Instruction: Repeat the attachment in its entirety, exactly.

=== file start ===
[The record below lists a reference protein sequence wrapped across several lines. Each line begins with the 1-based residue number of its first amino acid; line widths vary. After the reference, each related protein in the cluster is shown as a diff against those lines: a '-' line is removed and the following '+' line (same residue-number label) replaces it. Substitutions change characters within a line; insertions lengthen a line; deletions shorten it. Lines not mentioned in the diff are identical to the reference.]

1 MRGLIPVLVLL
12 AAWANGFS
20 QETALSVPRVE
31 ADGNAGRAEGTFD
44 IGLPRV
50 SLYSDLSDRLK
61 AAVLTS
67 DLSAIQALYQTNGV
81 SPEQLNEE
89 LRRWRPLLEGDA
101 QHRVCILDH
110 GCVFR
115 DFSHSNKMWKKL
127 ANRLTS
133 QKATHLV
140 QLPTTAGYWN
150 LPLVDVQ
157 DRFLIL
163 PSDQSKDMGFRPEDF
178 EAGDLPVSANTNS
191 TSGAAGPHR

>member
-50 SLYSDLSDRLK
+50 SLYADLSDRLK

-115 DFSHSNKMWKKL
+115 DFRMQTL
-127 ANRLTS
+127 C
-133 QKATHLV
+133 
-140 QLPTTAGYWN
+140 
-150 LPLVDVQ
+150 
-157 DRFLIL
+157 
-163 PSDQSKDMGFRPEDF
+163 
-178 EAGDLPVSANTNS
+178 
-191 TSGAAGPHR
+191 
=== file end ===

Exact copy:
[The record below lists a reference protein sequence wrapped across several lines. Each line begins with the 1-based residue number of its first amino acid; line widths vary. After the reference, each related protein in the cluster is shown as a diff against those lines: a '-' line is removed and the following '+' line (same residue-number label) replaces it. Substitutions change characters within a line; insertions lengthen a line; deletions shorten it. Lines not mentioned in the diff are identical to the reference.]

1 MRGLIPVLVLL
12 AAWANGFS
20 QETALSVPRVE
31 ADGNAGRAEGTFD
44 IGLPRV
50 SLYSDLSDRLK
61 AAVLTS
67 DLSAIQALYQTNGV
81 SPEQLNEE
89 LRRWRPLLEGDA
101 QHRVCILDH
110 GCVFR
115 DFSHSNKMWKKL
127 ANRLTS
133 QKATHLV
140 QLPTTAGYWN
150 LPLVDVQ
157 DRFLIL
163 PSDQSKDMGFRPEDF
178 EAGDLPVSANTNS
191 TSGAAGPHR

>member
-50 SLYSDLSDRLK
+50 SLYADLSDRLK

-115 DFSHSNKMWKKL
+115 DFRMQTL
-127 ANRLTS
+127 C
-133 QKATHLV
+133 
-140 QLPTTAGYWN
+140 
-150 LPLVDVQ
+150 
-157 DRFLIL
+157 
-163 PSDQSKDMGFRPEDF
+163 
-178 EAGDLPVSANTNS
+178 
-191 TSGAAGPHR
+191 